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Today there is general recognition that trace evidence (fibres/fluids/particles) found at a scene of crime (SOC) can be instrumental in providing criminal intelligence to police investigations. Soil particles readily adhere to, and transfer from, clothing/shoes/vehicles/tools, and can therefore be treated as trace evidence, potentially linking or eliminating suspects to/from a crime scene.

The use of soil in criminal investigations has generally been limited to visual comparison of broadscale soil composition. More-over, there is still a general lack of awareness among the legal profession and police forces as to the true potential of soil forensic science.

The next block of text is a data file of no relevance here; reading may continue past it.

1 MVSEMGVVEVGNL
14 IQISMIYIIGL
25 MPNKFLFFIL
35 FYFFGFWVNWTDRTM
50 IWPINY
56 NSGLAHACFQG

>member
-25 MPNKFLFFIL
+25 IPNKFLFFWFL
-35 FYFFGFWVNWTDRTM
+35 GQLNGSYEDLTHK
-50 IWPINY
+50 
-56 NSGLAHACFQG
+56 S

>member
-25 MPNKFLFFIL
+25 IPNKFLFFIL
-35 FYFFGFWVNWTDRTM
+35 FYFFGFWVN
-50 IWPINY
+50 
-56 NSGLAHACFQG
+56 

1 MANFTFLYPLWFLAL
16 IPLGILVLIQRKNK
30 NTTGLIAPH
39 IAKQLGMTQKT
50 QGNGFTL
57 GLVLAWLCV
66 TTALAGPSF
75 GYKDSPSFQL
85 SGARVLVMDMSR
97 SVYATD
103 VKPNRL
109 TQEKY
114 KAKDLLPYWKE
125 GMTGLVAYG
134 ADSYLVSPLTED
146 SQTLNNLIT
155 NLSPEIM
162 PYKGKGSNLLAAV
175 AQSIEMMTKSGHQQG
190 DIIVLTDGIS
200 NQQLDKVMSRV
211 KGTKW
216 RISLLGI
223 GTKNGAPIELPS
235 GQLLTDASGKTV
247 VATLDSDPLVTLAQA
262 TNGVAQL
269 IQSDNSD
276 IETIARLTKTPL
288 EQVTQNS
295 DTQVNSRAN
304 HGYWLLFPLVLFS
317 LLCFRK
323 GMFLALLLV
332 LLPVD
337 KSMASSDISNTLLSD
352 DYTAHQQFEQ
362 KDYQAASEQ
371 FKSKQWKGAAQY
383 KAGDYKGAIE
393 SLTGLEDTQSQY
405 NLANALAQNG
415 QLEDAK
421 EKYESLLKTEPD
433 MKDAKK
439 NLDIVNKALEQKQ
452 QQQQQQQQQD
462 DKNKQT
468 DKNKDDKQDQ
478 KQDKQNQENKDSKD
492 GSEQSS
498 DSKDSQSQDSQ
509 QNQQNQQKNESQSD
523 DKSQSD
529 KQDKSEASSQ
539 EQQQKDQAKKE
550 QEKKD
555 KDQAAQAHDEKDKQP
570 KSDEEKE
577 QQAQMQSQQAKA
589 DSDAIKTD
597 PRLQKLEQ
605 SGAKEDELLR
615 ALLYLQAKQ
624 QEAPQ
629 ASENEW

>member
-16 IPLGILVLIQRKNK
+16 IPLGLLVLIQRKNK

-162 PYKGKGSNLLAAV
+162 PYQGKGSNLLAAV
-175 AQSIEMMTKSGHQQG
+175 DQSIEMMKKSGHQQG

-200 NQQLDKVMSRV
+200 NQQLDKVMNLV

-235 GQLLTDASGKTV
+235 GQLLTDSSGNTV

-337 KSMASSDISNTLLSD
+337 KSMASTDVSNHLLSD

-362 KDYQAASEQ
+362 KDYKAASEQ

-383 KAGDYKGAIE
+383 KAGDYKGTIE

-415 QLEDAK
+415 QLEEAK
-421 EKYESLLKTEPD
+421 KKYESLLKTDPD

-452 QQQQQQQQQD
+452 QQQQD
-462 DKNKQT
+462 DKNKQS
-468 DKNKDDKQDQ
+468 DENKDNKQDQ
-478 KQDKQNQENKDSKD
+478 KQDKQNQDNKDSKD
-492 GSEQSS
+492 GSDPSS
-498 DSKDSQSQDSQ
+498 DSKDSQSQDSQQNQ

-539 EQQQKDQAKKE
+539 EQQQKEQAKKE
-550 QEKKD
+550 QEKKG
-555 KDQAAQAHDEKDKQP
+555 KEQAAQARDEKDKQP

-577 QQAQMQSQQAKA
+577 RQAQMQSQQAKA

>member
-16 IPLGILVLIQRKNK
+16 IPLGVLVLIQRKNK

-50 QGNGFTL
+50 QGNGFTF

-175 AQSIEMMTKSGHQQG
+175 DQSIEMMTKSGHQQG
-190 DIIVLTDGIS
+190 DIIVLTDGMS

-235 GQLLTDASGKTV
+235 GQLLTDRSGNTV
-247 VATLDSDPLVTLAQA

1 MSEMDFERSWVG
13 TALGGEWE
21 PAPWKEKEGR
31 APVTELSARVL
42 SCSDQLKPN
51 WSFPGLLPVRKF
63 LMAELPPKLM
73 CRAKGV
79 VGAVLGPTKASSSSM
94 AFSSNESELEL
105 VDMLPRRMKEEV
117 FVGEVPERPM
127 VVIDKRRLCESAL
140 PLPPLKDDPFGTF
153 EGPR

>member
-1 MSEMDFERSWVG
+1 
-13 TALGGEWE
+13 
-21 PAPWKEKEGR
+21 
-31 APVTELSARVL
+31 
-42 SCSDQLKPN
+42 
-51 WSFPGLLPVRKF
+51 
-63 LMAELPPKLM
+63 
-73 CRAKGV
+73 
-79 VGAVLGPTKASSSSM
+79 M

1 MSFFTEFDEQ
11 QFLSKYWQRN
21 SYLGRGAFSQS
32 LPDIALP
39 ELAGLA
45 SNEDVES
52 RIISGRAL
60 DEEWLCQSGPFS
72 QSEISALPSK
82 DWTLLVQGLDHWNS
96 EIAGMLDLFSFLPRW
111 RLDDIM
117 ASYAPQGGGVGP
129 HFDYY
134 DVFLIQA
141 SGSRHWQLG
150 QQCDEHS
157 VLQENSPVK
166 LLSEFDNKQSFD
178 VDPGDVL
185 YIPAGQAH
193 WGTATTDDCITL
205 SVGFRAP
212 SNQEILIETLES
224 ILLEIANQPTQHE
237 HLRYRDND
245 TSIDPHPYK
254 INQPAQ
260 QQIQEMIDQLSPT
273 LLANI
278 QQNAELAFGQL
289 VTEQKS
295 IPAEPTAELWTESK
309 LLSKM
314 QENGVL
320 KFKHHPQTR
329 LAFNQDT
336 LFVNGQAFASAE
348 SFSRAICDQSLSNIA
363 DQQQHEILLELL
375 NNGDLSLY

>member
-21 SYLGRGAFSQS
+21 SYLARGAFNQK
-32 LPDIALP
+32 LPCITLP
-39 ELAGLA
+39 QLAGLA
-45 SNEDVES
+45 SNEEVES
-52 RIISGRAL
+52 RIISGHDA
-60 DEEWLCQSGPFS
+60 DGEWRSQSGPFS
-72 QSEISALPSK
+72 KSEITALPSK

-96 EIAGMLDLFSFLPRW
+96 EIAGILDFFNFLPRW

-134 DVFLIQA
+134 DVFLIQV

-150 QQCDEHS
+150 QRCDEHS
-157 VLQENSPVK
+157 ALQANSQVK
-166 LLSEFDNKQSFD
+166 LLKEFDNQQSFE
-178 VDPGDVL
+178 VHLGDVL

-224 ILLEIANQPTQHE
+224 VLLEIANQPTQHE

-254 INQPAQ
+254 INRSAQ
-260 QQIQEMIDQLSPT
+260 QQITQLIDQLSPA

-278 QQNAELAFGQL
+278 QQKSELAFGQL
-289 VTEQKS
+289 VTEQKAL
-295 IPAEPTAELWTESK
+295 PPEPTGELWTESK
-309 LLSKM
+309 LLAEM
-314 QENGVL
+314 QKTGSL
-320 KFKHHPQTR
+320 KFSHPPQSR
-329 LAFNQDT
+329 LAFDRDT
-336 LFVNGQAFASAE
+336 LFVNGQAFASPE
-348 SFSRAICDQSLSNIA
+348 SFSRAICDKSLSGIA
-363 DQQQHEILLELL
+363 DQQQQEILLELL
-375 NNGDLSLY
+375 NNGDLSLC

It is the complex nature of soil, and our ability to characterise soil components in detail, that provides powerful evidential value. Analysis of soil can provide information about geographic origin and land-use vegetation, thus potentially providing valuable intelligence to criminal investigations.

Traditional methods applied to soil forensics have proven themselves in courts of law, through the judgement and testonomy of an expert witness, and include:

  • visual comparison of colour,
  • particle mineralogy,
  • palynology (identification of pollen and spores).

SoilFit logoRecent years have seen significant analytical advances in profiling methods that can be applied to soil. For example Infa-Red radiation can be used to provide a general profile of soil chemistry, XRDP can provide a detailed fingerprint of the mineral components of soil, while advances in molecular microbial methods can be applied to fingerprint the biological component of soil.

 

Updated: 15 Jun 2016, Content by: CN